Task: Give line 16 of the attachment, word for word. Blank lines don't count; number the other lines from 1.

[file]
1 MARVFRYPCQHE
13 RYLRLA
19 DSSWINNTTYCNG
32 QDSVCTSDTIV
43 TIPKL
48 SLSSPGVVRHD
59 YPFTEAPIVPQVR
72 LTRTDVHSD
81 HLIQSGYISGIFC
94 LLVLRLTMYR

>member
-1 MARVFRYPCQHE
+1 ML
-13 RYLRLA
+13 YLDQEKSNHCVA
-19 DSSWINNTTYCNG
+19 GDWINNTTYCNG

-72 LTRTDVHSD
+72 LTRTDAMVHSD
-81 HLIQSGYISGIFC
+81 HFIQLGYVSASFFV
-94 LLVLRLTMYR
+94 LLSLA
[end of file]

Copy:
-19 DSSWINNTTYCNG